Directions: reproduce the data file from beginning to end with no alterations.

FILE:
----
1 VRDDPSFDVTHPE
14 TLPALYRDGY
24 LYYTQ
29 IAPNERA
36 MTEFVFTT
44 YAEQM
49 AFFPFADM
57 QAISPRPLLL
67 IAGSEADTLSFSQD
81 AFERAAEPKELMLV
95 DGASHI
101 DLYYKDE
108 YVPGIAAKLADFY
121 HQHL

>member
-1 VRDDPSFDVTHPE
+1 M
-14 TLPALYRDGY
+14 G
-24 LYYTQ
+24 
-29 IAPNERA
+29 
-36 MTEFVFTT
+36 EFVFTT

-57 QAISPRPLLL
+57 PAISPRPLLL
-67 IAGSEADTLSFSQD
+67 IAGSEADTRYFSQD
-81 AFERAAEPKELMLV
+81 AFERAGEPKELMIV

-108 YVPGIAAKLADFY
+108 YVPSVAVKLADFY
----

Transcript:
1 VRDDPSFDVTHPE
14 TLPALYRDGY
24 LYYTQ
29 IAPNERA
36 MTEFVFTT
44 YAEQM
49 AFFPFADM
57 QAISPRPLLL
67 IAGSEADTLSFSQD
81 AFERAAEPKELMLV
95 DGASHI
101 DLYYKDE
108 YVPGIAAKLADFY
121 HQHL

>member
-1 VRDDPSFDVTHPE
+1 M
-14 TLPALYRDGY
+14 G
-24 LYYTQ
+24 
-29 IAPNERA
+29 
-36 MTEFVFTT
+36 EFVFTT

-57 QAISPRPLLL
+57 PAISPRPLLL
-67 IAGSEADTLSFSQD
+67 IAGSEADTRYFSQD
-81 AFERAAEPKELMLV
+81 AFERAGEPKELMIV

-108 YVPGIAAKLADFY
+108 YVPSVAVKLADFY